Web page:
Therefore, the need for scientific debate is now more imminent than ever. Scientists need to influence, press and even encourage the industry to change course and switch to the development and marketing of safer and more effective harm reduction products. If they do not actively and rapidly make this switch, the fight against smoking will never end and smokers will continue to die annually, as they do today. Participation to a conference where the industry is present is a good opportunity to criticize them, to apply pressure to change, to present the ethical dilemmas that we face in dealing with the smoking epidemic and to discuss the best and most feasible approach in reducing smoking-related disease and death.

The situation today can be characterized as academic obscurantism and McCarthyism. It is not just the letter sent to scientists about the GTNF conference. In the past we have seen criticism unrelated to the scientific content, such as “accusing” scientists and journals for publishing research from tobacco scientists (without even mentioning a single problem in the content of the study) and criminalizing evidence-based opinion and, now, participation to a scientific conference. Criticism is welcomed and needed when it is focused on the scientific content. Personal insults, direct or indirect threats and attacks on the scientific, personal and professional integrity are not only inappropriate but can also be considered as defamation and have legal implications. Public health has been divided into two opposing groups (pro and against harm reduction) which never meet or participate in the same conference to exchange ideas and present their arguments collectively in an honest, open and public debate. Is this what public health and smokers deserve? Is this going to solve the problem of smoking? Is this scientific progress? Does anyone really believe that the more than 1 billion smokers worldwide do not deserve our immediate attention, sympathy and care? Are we willing to sacrifice more generations? Is the health of everyone (including smokers) our first and most important priority, or not?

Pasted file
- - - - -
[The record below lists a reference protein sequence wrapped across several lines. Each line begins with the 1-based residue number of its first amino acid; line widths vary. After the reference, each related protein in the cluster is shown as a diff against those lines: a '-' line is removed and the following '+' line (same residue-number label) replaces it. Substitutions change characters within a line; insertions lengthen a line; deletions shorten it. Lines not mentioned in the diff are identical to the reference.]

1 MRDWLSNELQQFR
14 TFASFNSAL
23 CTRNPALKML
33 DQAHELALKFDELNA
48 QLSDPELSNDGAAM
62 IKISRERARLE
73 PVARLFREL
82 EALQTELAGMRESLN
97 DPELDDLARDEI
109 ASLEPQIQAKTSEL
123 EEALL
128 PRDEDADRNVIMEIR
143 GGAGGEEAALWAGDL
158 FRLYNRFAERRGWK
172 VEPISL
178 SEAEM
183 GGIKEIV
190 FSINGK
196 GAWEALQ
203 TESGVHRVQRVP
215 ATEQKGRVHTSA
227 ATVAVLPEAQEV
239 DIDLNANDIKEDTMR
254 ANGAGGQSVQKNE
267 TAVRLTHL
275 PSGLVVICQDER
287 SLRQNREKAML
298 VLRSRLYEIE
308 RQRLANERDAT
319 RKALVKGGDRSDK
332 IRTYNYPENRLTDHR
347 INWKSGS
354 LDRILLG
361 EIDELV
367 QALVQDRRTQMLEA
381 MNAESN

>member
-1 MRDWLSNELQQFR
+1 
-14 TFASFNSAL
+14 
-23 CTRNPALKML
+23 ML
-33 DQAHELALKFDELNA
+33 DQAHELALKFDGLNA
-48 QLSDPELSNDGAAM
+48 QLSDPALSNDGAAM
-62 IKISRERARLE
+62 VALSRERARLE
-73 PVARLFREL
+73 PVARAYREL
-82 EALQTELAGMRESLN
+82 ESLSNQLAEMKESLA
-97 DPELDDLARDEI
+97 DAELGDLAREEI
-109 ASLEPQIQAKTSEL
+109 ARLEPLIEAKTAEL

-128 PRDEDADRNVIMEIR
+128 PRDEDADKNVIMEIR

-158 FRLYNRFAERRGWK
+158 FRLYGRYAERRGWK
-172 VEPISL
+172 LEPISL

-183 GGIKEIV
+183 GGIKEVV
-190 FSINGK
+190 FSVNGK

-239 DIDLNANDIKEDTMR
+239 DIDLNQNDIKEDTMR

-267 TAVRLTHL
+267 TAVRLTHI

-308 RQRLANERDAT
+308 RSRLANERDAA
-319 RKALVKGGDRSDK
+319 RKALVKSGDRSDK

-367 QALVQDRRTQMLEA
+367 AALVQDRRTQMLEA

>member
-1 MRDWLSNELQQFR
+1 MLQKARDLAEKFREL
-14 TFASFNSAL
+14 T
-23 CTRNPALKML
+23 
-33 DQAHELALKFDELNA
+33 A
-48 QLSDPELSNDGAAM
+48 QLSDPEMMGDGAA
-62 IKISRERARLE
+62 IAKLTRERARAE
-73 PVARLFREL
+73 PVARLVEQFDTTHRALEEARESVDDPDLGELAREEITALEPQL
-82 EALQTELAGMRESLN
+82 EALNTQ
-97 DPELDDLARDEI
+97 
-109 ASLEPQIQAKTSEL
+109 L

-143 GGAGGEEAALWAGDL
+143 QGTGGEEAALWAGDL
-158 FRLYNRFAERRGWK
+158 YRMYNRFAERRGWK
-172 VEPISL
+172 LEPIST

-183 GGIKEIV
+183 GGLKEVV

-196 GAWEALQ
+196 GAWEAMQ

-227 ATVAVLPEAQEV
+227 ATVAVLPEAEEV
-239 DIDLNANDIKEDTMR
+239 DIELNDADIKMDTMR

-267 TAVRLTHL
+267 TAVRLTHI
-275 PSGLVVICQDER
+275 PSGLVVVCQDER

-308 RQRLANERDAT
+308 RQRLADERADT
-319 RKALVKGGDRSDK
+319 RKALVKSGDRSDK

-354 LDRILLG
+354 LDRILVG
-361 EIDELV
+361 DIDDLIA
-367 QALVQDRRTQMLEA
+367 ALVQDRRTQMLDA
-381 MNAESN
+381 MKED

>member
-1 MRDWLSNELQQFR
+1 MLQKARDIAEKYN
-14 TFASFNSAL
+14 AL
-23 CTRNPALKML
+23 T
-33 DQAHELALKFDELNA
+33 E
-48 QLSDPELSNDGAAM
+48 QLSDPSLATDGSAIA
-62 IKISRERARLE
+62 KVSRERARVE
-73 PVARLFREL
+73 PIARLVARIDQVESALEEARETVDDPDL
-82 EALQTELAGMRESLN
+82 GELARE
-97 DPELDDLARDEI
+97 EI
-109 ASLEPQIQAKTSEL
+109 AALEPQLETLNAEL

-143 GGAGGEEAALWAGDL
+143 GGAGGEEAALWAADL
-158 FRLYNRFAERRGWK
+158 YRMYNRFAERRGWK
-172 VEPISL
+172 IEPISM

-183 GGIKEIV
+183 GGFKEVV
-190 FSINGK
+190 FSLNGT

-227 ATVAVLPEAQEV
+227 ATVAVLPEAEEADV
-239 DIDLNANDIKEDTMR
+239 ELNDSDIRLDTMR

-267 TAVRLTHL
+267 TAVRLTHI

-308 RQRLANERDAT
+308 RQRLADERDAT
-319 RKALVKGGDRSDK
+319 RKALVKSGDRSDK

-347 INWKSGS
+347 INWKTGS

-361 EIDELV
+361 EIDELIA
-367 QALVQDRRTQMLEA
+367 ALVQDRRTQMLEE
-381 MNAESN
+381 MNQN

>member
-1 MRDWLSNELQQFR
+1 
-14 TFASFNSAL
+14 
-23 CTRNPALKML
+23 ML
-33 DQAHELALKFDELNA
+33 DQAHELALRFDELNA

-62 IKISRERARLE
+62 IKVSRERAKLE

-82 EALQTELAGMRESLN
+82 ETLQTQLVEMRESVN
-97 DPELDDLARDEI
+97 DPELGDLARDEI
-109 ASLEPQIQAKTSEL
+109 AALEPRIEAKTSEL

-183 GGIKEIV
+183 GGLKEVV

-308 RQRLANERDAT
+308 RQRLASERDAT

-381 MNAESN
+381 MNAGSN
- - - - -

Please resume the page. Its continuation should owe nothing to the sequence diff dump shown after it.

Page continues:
Public health needs a “new deal”. Every side needs to engage into an open dialogue. The current situation of parallel monologues (avoiding direct confrontation), the “political game” which is distanced from science, and the media hunt to intimidate smokers and to promote unsubstantiated claims need to stop. Scientists from “both sides” need to find ways of merging, rather than distancing, their approach. Accusations from one side to the other should stop. The current situation is creating confusion and allows the establishment of major misconceptions among smokers. This is not promoting the interests of public health and our goals. It is time for science to come to the table, become the priority and dominate in all discussions.